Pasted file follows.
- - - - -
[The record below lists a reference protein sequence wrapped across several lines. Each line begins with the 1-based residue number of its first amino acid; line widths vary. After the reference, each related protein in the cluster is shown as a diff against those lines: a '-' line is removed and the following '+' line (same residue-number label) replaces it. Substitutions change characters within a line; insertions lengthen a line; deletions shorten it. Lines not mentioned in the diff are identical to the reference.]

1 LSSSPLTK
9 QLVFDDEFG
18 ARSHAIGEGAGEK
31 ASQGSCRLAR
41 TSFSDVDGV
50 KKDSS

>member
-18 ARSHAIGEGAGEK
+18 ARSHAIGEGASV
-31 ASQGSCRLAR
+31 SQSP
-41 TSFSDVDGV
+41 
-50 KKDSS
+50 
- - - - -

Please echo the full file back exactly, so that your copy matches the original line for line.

[The record below lists a reference protein sequence wrapped across several lines. Each line begins with the 1-based residue number of its first amino acid; line widths vary. After the reference, each related protein in the cluster is shown as a diff against those lines: a '-' line is removed and the following '+' line (same residue-number label) replaces it. Substitutions change characters within a line; insertions lengthen a line; deletions shorten it. Lines not mentioned in the diff are identical to the reference.]

1 LSSSPLTK
9 QLVFDDEFG
18 ARSHAIGEGAGEK
31 ASQGSCRLAR
41 TSFSDVDGV
50 KKDSS

>member
-18 ARSHAIGEGAGEK
+18 ARSHAIGEGASV
-31 ASQGSCRLAR
+31 SQSP
-41 TSFSDVDGV
+41 
-50 KKDSS
+50 